Why it’s worth having nonalcoholic bubbly at your New Year’s party—and 5 bottles to try

Mehrnush Saadat, owner of Soberish in Decatur, points us to some great N.A. picks

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Nonalcoholic wines at Soberish
Soberish in Kirkwood sells a wide variety of nonalcoholic beverages.

Photograph by Andy Leverett

On a crisp Fall morning, I, a certified WSET Level 3 wine writer, headed to taste through a lineup of nonalcoholic sparkling wines. Glorified grape juice, you might think, bubbly sugar water, a hype. I was skeptical, too.

I arrived at Soberish, a nonalcoholic (N.A.) bottle shop and cannabis boutique in Kirkwood, embellished with arched bookcases filled with rainbow-colored beverages and the feminine aesthetics of a Glossier store. I was handed a sampling of Odd Bird’s Sparkling Rosé from the Languedoc-Roussillon region of France. It had a salmon-pink hue, and there were bubbles. One swirl and sniff, and I could smell the rich breadiness a wine gets from lees aging, followed by fresh red fruit of raspberries. I could not believe these bubbles had no buzz.

Nonalcoholic wines at Soberish

Photograph by Andy Leverett

New Year’s parties are all about popping that special bottle of bubbly. Whether it’s champagne, cava, or a pet nat sparkler from Portugal, the sound of the bottle go pop! is an unmatched, ceremonious welcome to the year ahead. But it doesn’t need to be limited to alcohol. The N.A. sparkling wines I sampled at Soberish were still accompanied by that joyous cork pop.

“People don’t want to feel like they’re not a part of the festivities,” says owner of Soberish, Mehrnush Saadat.

“It’s whatever sober means to you is the whole point. It could mean that you want to take a week off. It can mean that you want to mix these things with other things that you’re drinking. It could mean you’re pregnant or have religious reasons. It doesn’t matter.”

Nonalcoholic wines at Soberish
Soberish owner Mehrnush Saadat

Photograph by Andy Leverett

Nonalcoholic wines at Soberish

Photograph by Andy Leverett

According to Gallup Trends, Millennial and Gen-Z Americans are drinking alcohol far less than in generations past. People are more sober-curious and health-conscious. Even celebrities are in on it—from Katy Perry’s “De Soi” aperitifs, Bella Hadid’s “Kin Euphorics” adaptogen drinks (made with herbs, roots, and plant matter that help our bodies manage stress), to Blake Lively’s “Betty Buzz” sparkling mixers.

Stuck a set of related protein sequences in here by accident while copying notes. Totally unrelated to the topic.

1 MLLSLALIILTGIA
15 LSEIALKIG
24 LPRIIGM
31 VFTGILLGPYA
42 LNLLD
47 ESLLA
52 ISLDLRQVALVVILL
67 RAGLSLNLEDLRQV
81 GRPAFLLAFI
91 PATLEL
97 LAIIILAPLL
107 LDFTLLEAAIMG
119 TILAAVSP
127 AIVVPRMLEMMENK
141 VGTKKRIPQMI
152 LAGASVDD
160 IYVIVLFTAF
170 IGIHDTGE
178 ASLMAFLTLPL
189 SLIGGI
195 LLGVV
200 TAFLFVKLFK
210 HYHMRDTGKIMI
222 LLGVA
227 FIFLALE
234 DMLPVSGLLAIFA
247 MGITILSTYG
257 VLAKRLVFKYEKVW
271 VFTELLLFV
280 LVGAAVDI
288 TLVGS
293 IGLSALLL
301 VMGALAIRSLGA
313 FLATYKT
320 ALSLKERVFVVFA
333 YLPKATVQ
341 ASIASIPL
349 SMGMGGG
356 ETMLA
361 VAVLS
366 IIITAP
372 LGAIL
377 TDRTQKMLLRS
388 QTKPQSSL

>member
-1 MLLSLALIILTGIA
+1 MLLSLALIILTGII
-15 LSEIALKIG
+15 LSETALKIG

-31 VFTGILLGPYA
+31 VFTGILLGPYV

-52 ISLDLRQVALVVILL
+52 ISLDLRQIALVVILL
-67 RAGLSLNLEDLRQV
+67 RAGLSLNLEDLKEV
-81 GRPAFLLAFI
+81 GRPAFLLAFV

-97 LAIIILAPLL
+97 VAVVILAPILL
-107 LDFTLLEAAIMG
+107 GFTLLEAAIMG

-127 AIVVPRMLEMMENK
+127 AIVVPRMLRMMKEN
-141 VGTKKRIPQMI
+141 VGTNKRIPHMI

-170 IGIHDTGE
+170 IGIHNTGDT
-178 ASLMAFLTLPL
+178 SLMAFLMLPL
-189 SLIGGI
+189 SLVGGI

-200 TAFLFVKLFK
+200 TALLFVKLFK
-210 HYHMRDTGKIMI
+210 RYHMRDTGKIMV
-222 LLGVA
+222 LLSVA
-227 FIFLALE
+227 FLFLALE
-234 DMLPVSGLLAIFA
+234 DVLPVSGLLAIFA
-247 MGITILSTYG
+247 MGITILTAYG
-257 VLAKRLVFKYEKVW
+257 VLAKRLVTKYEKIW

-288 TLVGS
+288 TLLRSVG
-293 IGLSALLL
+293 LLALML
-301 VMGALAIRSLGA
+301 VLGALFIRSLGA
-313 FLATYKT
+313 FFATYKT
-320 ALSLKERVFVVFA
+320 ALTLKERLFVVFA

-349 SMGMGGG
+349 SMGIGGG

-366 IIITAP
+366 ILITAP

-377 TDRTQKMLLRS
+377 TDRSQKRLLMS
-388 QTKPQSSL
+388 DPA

N.A. wines going for imitation are made from regular wine, using grapes like Cabernet Sauvignon, Pinot Noir, and Chardonnay. The trick is they are de-alcoholized. That means the alcohol is separated from the wine in multiple stages using methods like reverse osmosis and vacuum distillation. In the case of sparkling wine, bubbles are added using carbonization. Some wines are blended with fruit juices, teas, or botanicals.

N.A. wines, so far, cannot quite compete with regular wines because de-alcoholization takes away crucial aromas and tannins. But this is not to say that N.A. wines aren’t delicious in a category of their own. Inviting nondrinkers into the wine space and giving them the same ceremony of celebration—the pretty bottle, the cork pop, the gorgeous glassware, and bubbles—is downright awesome. Below, five N.A. wines to try for your New Year’s Eve party—or whatever your next celebration might be.

Nonalcoholic wines at Soberish

Photograph by Andy Leverett

Odd Bird Blanc de Blanc $25
This sparkler from the Languedoc-Roussillon region of France is made in the traditional method and then de-alcoholized. Made from Chardonnay and Colombard grapes, it is aged with lees for 12 months, resulting in a rich body and notes of brioche and honey. The high-acid green apple, pear, and lemon notes make this wine a refreshing treat.

Odd Bird Rosé $25
Another offering from the same producer as above is a luscious rosé (my favorite from the lineup) with delicate red fruit aromas like strawberries and cranberries, paired with breadiness from lees aging. It is made with a blend of Chardonnay and Syrah. This would make for a lovely aperitif.

Kally Golden Sparkler $38
Served at Atlanta’s Michelin Guide Announcements Gala, this woman-owned brand out of California is a nod to the ever-popular pet nats. Along with grapes and apple juice, this NA wine is made with decaffeinated green and black tea extracts. It is citrus-forward on the palate, with floral notes of jasmine. The winemaker calls it, “champagne’s cool cousin.”

Château del ISH Sparkling White $25
A blend of Pinot Blanc and Silvaner, this wine has intense citrus and green apple notes. It has a slight sweetness and zesty acidity. It is fermented in stainless steel vats, so it is more akin to prosecco than champagne. Laser-focused fresh fruit on the palate, this wine would pair well with shellfish and Thai food.

Château del ISH Sparkling Rosé $25
This delicate wine is a blend of Merlot and Pinot Noir that is de-alcoholized over low temperatures. The stainless-steel fermentation gives this wine fresh red fruit flavors and a light body. It will pair well with light pasta or be made into a refreshing frosé.

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